I don’t know what possessed me to want to see ‘Chaos Walking.’ I mean, it’s a sci-fi western two genres I normally do nto like. But let’s be real here – Tom Holland made me watch this, or at least, hsi presence did.
Set int he future, the film is set in a world wherein people’s thoughts can be heard by everyone, in the form of ‘noise.’ (In the film, it’s through voice overs) And this is a future world where all the women have been eradicated, but the fun ends when a young woman arrives.
There you go- that’s basically the film, with a lot of action scenes thrown in. I was bored for the mpst part of it, and I can barely go through writing about it.
With a one hunde and forty minute running time, ‘Cherry’ is certainly heavy. Directed Joe and Anthony Russo (of those superhero movies) the film tries to tackle a lot and lobs them all at you. It’s from the memoirs of Nico Walker, who served in Afghanistan, and came back with PTSD. But that only is a fraction of Walker’s story – it also tackles his addiction. and the vices he acquires trying to sustain that drug addiction. It really is a lot, and yes, too much.
And The Russos tell the story vividly, with too much imagination and not enough originality. Everything they do here we have seen before. Everything feels familair, and not special.
So the question is: can Tom Holland make us believe. And can Tom Holland sustain your attention? for the most part, the answer to that question is yes. he gives his all here, and you can sense the total commitment he gives to the film in any and all of his scenes. Is it enough to save the film? Your mileage may vary. I could watch Holland eat vegetables and I would be fine. Others need a little more substance.
‘The Current War,’ directed by Alfonso Gomez-Rejon was originally produced by Harvey Weinstein, but two years ago the film was shuffled. Gomez-Rejon re-edited the film when it found new distributors. It felt promising to me, particularly because of the cast assembled here – Benedict Cumberbatch plays Thomas Edisona nd Michael Shannon plays George Westinghouse, and the film focuses on their rivalry on who will first bring electricity to the masses.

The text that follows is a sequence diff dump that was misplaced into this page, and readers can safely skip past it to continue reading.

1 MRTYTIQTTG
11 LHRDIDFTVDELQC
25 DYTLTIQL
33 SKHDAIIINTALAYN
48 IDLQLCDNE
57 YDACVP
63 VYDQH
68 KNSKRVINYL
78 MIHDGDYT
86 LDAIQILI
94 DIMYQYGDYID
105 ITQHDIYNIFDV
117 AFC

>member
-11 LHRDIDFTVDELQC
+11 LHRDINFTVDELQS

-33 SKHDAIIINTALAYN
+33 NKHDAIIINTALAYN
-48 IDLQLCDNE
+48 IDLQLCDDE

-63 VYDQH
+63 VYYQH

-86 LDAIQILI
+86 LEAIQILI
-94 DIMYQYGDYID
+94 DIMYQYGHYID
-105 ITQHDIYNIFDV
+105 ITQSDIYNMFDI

The problem is, we don’t really get a full sense of these characters, and while Cumberbatch and Shannon are both effective in their respective roles, they are saddled with a cumbersome script. Cue in some more characters – Nicholas Hoult as Nikolai Tesla and Tom Holland as Edison’s assistant – and you never know what the film is really trying to say. I wanted the film to work because I was rooting for all these actors (I think I would watch Hoult in anything) and while the film was shot beautifully, their words felt empty.
What business do I have watching ‘Spiderman: Far From Home?” I mean, I don’t follow these comic book movie, and I didn’t even see that mega hit Avengers. (Thank God by the way for that sequence int he beginning explaining major plot points from Avengers) But there are some compelling reasons that made me want to see this film. First of all, Tom Holland. I just have this major crush on him, and it doesn’t hurt that he has stage roots, playing Billy Elliott on the West End (have you guys checked out his dancing videos?) Add to this the fact that I will never resist a European vacation movie – and this is set in various cities, like Venice, Prague and London (among my top five favorites, by the way) And just to make it even more attractive, the film has Jake Gylenhaal, who is always a draw for me. So screw continuity problems, no one could stop me from seeing this opening weekend.
And I am glad I did. Holland is great, with that perfect mix of teen vulnerability and superhero presence, and of course, what drew me in the story is the romance angel. I am not the biggest fan of Zendaya, but sure she kind of won me over here, and I am just so there for her the MJ-Peter Parker pairing. The action scenes kind of flew over my head (I used one of the major ones for a bathroom break) but all in all, it is a very entertaining commercial film, and I enjoyed it much more than I expected to.